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California federal judge under investigation after handcuffing defendant’s 13-year-old in court

He told the teen that if she didn’t stay away from drugs, she would “wind up in cuffs” and be “right back there,” according to court transcripts.

A misconduct complaint has been filed against a federal judge in California after the 13-year-old daughter of a defendant was handcuffed in court as she cried in an attempt to scare her, court documents said. 

Judge Roger Benitez
Judge Roger Benitez.U.S. District Court for the Southern District of California

U.S District Judge Roger Benitez of San Diego was conducting a hearing to revoke a supervised release on Feb. 13.

The defendant, who was finishing a prison sentence for drug charges, informed the judge that he was trying to leave the city to keep his daughter from people who may “lead her into the same path I went down,” according to court transcripts filed by the defendant’s lawyer. 

“You got cuffs?” Benitez, a senior judge, asked a U.S. marshal, according to court documents. 

Benitez then ordered the 13-year-old to leave the spectator area, approach the front of the courtroom and stand next to her father’s lawyer, the transcripts say.

He ordered the marshal to cuff her hands behind her back and instructed her to sit in a jury box for a few minutes, the documents say. She cried continuously, according to the court documents. 

Benitez released her and had her uncuffed. He told that her she was “an awfully cute young lady” but that if she didn’t stay away from drugs, she would “wind up in cuffs” and be “right back there where I put you a minute ago,” the documents says.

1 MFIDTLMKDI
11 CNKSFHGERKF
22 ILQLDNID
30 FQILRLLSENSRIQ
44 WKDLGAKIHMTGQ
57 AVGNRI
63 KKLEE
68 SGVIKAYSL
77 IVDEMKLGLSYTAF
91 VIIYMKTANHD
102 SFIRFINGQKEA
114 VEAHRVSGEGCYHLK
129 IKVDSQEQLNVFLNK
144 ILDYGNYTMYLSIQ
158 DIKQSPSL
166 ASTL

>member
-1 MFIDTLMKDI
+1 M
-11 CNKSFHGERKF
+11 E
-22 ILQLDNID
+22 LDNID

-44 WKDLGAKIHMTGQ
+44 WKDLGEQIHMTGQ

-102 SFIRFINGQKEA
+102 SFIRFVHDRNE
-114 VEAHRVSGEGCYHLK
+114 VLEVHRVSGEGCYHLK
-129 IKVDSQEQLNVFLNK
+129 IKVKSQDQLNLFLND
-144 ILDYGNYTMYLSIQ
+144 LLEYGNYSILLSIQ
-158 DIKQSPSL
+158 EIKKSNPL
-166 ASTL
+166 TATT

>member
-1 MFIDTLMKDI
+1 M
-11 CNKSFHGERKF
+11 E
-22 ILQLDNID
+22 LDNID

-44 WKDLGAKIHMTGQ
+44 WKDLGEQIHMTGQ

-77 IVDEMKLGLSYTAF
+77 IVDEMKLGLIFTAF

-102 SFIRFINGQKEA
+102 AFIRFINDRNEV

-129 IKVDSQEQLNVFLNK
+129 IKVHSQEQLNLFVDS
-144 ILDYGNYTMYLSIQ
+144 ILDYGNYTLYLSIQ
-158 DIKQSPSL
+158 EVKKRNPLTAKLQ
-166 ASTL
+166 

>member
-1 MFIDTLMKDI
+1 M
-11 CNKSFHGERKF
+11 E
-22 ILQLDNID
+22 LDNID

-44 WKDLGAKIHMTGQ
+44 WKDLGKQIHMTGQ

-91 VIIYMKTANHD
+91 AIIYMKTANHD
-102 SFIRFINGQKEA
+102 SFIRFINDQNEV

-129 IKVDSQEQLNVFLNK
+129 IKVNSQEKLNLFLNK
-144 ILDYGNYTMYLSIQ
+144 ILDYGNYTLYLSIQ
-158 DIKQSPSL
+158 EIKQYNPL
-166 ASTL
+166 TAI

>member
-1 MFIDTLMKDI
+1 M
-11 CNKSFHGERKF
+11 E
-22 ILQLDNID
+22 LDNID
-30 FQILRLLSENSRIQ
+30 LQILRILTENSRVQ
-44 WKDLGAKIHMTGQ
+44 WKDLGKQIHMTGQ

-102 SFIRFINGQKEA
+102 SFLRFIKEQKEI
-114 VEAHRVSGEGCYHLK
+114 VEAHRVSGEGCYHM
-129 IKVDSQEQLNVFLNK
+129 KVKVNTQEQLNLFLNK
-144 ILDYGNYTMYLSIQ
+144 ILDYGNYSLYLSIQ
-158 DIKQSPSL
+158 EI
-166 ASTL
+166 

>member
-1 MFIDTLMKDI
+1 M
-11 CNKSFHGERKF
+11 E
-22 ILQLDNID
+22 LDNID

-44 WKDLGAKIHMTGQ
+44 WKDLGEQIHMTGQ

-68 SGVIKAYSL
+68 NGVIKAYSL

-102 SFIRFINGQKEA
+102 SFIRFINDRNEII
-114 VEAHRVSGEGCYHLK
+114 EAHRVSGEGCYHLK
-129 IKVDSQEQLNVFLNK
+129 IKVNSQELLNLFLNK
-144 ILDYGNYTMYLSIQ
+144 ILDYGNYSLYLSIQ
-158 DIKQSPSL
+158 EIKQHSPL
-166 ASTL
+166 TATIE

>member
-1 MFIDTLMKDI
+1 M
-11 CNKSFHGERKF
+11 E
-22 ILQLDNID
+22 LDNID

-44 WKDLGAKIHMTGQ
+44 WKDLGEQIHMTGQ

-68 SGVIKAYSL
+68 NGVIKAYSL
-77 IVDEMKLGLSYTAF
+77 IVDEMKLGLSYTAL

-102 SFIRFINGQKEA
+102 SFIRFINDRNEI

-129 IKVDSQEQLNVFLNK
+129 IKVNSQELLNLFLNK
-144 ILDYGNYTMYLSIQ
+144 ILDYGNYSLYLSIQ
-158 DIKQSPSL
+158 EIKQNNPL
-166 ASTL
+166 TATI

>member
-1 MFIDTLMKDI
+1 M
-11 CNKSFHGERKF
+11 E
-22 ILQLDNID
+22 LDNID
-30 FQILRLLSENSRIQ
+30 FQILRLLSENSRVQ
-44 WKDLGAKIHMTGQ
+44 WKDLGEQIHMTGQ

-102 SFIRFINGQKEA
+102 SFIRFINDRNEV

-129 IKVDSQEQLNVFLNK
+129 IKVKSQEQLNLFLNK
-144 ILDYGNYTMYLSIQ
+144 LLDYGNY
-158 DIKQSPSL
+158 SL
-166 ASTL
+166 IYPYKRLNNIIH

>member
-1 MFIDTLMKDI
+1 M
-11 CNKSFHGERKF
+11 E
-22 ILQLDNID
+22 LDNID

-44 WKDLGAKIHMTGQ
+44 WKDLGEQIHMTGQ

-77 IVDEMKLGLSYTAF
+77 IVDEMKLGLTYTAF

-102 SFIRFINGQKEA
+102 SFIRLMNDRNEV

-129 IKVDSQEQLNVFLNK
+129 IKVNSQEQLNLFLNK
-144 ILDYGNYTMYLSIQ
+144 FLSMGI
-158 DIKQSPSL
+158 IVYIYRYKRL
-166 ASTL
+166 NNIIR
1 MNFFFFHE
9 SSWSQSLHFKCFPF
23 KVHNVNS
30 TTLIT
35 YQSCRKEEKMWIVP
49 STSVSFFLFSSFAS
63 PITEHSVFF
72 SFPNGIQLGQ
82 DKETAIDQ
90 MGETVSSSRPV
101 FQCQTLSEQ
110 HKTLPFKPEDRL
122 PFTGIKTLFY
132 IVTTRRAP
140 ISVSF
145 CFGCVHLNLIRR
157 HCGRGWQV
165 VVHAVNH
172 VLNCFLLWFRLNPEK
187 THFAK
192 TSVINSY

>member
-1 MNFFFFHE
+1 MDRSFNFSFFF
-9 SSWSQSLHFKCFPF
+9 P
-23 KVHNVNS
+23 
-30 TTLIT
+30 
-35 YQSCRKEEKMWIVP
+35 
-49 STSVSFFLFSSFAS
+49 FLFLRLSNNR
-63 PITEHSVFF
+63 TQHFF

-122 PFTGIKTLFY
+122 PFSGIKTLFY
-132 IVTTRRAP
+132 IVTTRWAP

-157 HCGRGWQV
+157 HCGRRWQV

The incident sparked an inquiry by the chief judge for the Southern District of California, Dana Sabraw, who contacted the higher 9th Circuit Court about the allegations on Feb. 17. 

The chief judge of the 9th Circuit, Mary Murguia, issued an order Tuesday confirming an investigation and saying she “identified a misconduct complaint against Judge Benitez.”

Benitez did not immediately respond to a request for comment Thursday. 

Mayra Lopez, who represented the defendant, said in her court filing that it was the first time the man’s daughter had attended his hearings and that Benitez’s actions were “psychologically damaging and harmful.”

“Psychologists have found that shackling is ‘humiliating for young people’ who are more vulnerable to lasting harm from feeling humiliation and shame than adults” Lopez said.

Lopez did not immediately respond to a request for comment Thursday afternoon.

Michele McKenzie, who represents the teen and her mother, said: “She is confused and embarrassed. She’s only 13.  

“I don’t think there’s any other way to read that experience other than an attempt to shame her and humiliate her into some sort of future action,” she said. “There’s so many ways, particularly when you’re the one in the robe, to reach out to a member of the public, to reach out to a family member, to reach out to a child and say, ‘I want good things for you,’ and that’s not the way to do it. You’re showing your power by force. That’s just not acceptable.”

McKenzie said the judge should issue a public apology or receive “public censure.” 

Benitez sentenced the girl’s father to 10 months in prison for violating terms of his supervised release, but the man was resentenced to a term of time already served by a different judge, according to the San Diego Union Tribune. 

Benitez was nominated to the bench in 2004 by President George W. Bush. His nomination was overwhelmingly opposed by a committee of the American Bar Association, which said other judges and lawyers described him as being arrogant, short-tempered and “altogether lacking in people skills.”

Benitez garnered scrutiny in 2021 when he stuck down California’s three-decade-old assault weapons ban and likened the AR-15 rifle, which has been wielded in some of the deadliest mass shootings in the U.S. in recent years, to a Swiss Army knife that could be used “for both home and battle.”